- Across one of the world’s most militarised borders
The Kartarpur corridor issue has led India to hold talks with Pakistan without prior conditions, something the BJP led government had ruled out earlier.
With a long history of hostility between India and Pakistan, any positive gesture from one side is likely to be looked at with suspicion by the other which may not be altogether unjustified. The assurance by COAS Bajwa to Indian Punjab Minister Navjot Singh Sidhu regarding Pakistan opening the corridor on Guru Nanak’s 550th anniversary was seen by the Indian government as a maneuver by Pakistan to win over the sympathies of the Sikh community. India however agreed not to oppose what Pakistan had decided. Sidhu meanwhile was condemned by Sushma Swaraj for “politcising” the issue while BJP allies in Indian Punjab labeled him as a “puppet” of Pakistan.
India then pulled out of the second bilateral meeting scheduled for April 2, expressing reservations over the inclusion of two pro-Khalistan activists in Pakistan’s Sikh Gurdwara Parbandhak Committee that is assigned the task of facilitating the pilgrims. The meeting was held only after Pakistan replaced the names.
While FO Spokesperson Dr Mohammad Faisal maintained that over 80 per cent has been agreed upon between the two sides, he did not spell out the points of convergence saying that he could not share details until a final agreement was in place. Intriguingly, the India side has announced a list of what it considers agreed points. The two sides have apparently narrowed down their differences. But uncertainties will persist till the differences over 20 per cent remaining area are resolved.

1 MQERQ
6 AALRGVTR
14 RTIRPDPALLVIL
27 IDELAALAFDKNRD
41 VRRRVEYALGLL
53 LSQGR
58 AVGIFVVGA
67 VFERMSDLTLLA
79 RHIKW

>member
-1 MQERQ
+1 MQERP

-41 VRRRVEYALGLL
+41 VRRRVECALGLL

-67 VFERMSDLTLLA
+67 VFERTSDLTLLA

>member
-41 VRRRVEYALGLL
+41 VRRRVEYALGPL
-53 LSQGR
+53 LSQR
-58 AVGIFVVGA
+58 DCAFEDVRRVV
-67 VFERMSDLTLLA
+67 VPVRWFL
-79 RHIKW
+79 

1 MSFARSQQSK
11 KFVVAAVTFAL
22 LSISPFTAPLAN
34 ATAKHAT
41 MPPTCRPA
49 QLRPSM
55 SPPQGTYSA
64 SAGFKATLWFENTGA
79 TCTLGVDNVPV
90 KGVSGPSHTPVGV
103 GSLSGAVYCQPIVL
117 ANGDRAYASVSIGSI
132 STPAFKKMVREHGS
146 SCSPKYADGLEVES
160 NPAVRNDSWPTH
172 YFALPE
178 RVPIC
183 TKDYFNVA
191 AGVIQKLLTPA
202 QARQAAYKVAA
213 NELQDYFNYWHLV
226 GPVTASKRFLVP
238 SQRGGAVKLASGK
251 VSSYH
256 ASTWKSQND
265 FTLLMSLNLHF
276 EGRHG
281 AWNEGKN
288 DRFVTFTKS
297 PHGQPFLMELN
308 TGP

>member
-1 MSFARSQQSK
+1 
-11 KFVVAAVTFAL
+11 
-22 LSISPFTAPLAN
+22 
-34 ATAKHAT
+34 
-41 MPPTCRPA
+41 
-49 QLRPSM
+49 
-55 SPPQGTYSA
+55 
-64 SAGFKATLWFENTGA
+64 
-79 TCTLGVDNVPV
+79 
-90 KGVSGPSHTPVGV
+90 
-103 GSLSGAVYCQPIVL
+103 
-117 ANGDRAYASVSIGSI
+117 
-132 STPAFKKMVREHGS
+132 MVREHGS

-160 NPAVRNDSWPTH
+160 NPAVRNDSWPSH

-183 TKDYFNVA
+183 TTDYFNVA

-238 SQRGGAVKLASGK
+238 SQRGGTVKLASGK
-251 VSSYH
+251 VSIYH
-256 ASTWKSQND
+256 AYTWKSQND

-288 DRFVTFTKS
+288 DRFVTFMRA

Will Kartarpur Corridor lead to an all-round thaw in relations encouraging the two countries to take up other issues through a dialogue? The flow of traffic from Indian side could increase up to five thousand pilgrims a day. Sikhs from all over the world will converge on Kartarpur round the year, tens of thousands on the Guru Nanak’s anniversary alone.
Kartarpur agreement could lead to demands for more people-to-people initiatives as well as an increase in cross border trade. If there is political will, a lot of steps encouraging religious tourism, overland commerce and cross-border trade in electricity and hydrocarbons can be taken.